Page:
Normal development of sensitivity to social evaluation in adolescence
Researcher: Esther van den Bos, PhD
It has often been remarked that sensitivity to social evaluation increases during adolescence; as they grow older, adolescents typically become more nervous about what their age-peers think of them. In recent years, some empirical studies comparing different age groups within the adolescent period have demonstrated that older adolescents show larger biological stress responses (e.g. as measured by cortisol, salivary alpha-amylase, hearth rate, blood pressure) to social evaluative situations, such as the Leiden Public Speaking Task. However, it is largely unknown why sensitivity to social evaluation increases during adolescence.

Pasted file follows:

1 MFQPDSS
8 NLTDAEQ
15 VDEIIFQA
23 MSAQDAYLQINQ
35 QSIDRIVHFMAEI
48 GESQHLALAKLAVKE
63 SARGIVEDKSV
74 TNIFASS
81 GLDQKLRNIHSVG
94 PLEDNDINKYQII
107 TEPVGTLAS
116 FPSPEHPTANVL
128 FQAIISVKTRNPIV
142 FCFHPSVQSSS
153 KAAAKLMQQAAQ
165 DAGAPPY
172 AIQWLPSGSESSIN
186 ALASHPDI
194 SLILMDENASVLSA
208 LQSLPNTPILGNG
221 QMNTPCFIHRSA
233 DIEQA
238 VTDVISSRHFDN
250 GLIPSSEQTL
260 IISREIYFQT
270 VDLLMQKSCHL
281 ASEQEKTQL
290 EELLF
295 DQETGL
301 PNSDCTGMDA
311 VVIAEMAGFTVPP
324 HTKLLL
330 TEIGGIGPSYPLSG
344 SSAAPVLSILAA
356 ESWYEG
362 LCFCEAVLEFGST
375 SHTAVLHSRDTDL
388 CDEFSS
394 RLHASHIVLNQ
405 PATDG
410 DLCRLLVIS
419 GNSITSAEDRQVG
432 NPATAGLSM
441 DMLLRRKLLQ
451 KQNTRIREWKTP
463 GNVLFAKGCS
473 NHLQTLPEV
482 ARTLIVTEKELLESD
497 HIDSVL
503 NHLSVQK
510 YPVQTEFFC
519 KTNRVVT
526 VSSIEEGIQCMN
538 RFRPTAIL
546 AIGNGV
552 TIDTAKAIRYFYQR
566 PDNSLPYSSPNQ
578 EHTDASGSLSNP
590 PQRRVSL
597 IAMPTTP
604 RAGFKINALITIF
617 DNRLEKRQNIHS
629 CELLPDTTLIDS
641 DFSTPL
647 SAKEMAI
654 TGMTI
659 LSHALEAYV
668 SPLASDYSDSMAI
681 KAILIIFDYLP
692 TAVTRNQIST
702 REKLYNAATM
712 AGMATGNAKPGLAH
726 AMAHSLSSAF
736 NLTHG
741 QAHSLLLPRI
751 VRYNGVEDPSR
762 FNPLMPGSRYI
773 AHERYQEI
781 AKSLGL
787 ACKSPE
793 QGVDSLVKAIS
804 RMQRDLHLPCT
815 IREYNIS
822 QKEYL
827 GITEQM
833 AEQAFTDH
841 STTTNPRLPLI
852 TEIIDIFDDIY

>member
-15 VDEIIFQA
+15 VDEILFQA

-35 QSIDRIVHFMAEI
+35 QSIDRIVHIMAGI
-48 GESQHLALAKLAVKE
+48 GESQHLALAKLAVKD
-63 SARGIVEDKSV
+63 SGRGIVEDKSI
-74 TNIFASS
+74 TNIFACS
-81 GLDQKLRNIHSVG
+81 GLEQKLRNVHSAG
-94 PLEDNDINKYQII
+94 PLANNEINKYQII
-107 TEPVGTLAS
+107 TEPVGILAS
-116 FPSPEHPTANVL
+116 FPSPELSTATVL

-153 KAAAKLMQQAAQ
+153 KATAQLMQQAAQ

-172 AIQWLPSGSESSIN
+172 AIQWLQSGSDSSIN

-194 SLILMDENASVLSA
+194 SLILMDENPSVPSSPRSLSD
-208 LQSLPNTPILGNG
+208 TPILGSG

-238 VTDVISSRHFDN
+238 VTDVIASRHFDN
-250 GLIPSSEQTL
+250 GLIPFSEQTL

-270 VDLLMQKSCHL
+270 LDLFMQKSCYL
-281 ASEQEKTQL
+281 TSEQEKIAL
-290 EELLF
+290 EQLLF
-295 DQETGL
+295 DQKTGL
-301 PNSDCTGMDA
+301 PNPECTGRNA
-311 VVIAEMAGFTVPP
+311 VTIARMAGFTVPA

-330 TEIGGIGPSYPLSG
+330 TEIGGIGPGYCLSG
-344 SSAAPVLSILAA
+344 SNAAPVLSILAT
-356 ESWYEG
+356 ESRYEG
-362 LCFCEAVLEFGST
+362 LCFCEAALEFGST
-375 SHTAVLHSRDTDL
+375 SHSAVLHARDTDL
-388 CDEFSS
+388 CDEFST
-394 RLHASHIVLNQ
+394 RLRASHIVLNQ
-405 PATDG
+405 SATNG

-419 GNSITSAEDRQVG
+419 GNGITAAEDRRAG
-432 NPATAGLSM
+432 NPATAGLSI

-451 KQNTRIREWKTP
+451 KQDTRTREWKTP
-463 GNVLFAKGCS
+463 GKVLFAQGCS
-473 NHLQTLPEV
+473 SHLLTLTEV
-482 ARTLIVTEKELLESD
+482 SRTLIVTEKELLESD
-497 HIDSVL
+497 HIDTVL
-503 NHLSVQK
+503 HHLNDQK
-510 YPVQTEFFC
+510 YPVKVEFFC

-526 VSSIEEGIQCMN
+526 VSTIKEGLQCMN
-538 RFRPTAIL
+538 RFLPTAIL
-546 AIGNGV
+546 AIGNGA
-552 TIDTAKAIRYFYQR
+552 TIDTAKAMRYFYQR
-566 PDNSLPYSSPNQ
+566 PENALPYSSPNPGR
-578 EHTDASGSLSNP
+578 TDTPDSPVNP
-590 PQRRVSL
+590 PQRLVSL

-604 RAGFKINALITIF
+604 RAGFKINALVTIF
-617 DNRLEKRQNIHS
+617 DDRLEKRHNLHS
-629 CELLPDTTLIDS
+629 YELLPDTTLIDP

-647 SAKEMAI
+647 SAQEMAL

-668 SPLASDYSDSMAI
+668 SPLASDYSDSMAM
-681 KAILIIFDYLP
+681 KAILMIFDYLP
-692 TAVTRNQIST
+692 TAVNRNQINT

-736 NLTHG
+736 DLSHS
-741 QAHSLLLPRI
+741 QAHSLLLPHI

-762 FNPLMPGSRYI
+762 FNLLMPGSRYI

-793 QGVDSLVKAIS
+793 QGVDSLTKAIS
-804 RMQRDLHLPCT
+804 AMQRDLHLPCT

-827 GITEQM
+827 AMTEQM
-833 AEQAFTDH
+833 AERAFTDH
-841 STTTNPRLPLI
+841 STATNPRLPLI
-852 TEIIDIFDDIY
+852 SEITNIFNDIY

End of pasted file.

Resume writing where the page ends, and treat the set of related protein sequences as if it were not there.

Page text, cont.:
The longitudinal data collected in the SAND-study allow us to follow the development of sensitivity to social evaluation within individual adolescents. Moreover, with these data, we can investigate the contributions of factors correlated with age that may underlie the increase in sensitivity to social evaluation during adolescence, such as pubertal development, cognitive development and psychosocial development.